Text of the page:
The ex-navy seal David Goggins drives this point home in many of his Youtube videos and interviews, when he mentions the fact that when we plan to run a marathon, we’re often in a room with a warm cup of coffee, never when we are midway in another marathon state of mind. In other words, we make difficult decisions easily when we’re comfortable, and it’s only when we’re facing the dragon that we start wonder where our common sense was at when we made the decision in the first place.
On our forward momentum list, pick the set of activities that you can perform even when the conditions are suboptimal, that will still move you a step forward towards your destination, no matter how small the step. So that way, when the time comes and your stressed, or demotivated, you can lean back on those small, and not time consuming actions that keep your pace one level above neutral.
Make the actions that add to momentum habits
Still on the same line of thought is to turn the small actions that allow you to move forward without a lot of effort habits. The reason for this is that when we’re on edge, the hardest thing to do is to keep a clear mind, and without a clear mind, it’s almost impossible to stay on track, and keep moving forward. Habits on the other hand, carry with them the advantage that we don’t have to monitor them as much as any other kind of activity. It’s as if our body is able to execute them without our intervention, and so, when the time comes that our rational selves go offline, our “irrational” selves knows exactly what to do.
The thing about habits is that they have to be established first through conscious action for long enough until they become engrained. This is a challenge by itself, but according to recent research the time they take is not that much (67 days according to the universe College London). One trick to make them stick that I not only use very often but that is also effective is to perform these actions you want to turn into habits every day, at the same time. When we do it randomly we give ourselves the extra chore of deciding when to do what we have to do, and us being the procrastinating animals that we are, push that decision away until there is no more time left. When we schedule the things we have to do we have one less challenge, and all we have to do is to make sure we keep the string of successes. Meaning keeping the string of days where we do what we have to do for long enough, until they become habits.
Protect your momentum
The last and probably one of the most important things to do when we create momentum is to protect it. We hear about taking action, but rare are the cases when someone ever talks about protecting progress. Below are a few things to watch out for, when you start moving forward.
The self-sabotaging animal within
We all have this second person within us that often sabotages any good thing we create for ourselves. The reason why this second being even exists is a matter for psychologists to discuss about, but the important thing is that it does exist. We can choose to ignore it to our own detriment, or acknowledge it. It’s by acknowledging this inner self sabotaging animal that we can do anything about it. It’s only then that we can design strategies to minimize or invalidate its influence.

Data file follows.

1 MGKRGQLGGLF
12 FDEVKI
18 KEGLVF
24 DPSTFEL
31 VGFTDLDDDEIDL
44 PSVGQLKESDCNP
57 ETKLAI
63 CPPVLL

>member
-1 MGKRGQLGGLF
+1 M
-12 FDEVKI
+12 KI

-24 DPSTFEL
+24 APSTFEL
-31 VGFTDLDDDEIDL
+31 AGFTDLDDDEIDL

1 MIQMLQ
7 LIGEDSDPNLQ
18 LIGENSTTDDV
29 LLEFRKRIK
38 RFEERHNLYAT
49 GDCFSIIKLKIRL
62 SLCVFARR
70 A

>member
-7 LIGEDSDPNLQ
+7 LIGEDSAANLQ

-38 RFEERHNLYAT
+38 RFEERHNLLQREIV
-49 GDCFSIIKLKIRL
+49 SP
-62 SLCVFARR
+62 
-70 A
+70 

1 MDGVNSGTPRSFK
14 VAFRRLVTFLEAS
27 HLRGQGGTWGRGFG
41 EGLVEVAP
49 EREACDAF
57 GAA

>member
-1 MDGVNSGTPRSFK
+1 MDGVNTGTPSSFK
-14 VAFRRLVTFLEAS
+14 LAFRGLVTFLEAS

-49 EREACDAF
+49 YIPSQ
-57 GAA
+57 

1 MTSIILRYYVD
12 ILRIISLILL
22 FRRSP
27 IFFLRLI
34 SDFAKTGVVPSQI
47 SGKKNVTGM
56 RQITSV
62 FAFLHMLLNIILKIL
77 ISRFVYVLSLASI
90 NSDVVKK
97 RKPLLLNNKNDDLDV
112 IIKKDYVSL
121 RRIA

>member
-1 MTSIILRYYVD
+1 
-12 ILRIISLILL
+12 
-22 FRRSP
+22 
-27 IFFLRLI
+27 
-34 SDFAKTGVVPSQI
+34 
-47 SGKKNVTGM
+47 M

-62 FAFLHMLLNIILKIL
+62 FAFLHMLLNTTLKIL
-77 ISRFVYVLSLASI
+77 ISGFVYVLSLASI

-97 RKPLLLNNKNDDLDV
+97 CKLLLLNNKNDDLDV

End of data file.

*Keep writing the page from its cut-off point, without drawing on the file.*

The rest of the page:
Doubts and insecurities
One way the self-saboteur works is by raising doubts about the effect of our actions or even the existence of our momentum altogether. One way to solve this problem is by 1) making sure from start that the actions we think as positive really are as positive as we think, and when the doubts arise we remind ourselves that we were smart enough when we thought about these actions, and 2) to from day one be sure of our destination. If we do 1) and 2) we can be sure that any doubt that comes after we start taking action is nothing more than just the self-saboteur trying to sway us away from the right path.
The It’s fine to not do it today syndrome
One common thing that happens when we finally start getting the forward momentum we seek is to fall for the belief/idea that since we’re on a good roll, that it’s a good idea to take the foot off the pedal for a moment. In the end of the day we did earn, and we do deserve that break, and we all know that we shouldn’t do anything for too long without a break, at least that’s what we tell ourselves. The problem with such breaks is that, they not only bring our momentum to a halt, but also make it difficult to go back to work when the time/date comes that we set to go back at it. This is a particularly dangerous thing to do if we’ve only been in that so called “roll” for a little while, since our new habits might not be old enough to survive the break we think we deserve. Just like a recovering drug addict, we should think 10 times before we consider taking our hands off the wheel, no matter how OK we think we feel.
When is it ok to take such breaks? Well, that’s up to you and it changes from situation to situation, but my approach is to first go way past the point where the new behaviour has become a habit. This is that place where not doing what you’re supposed to do at the time you usually do it creates a mental itch, which can only be scratched by doing what your habit craves to do. You definitely know you’re there when you don’t have to think about doing whatever you have to do, and you often find yourself midway of doing it when you become aware that you’re doing it in the first place.
The point is that it will take a considerable amount of time before you can allow yourself to take these breaks you think you deserve/don’t matter.
It is all about knowledge and experience;)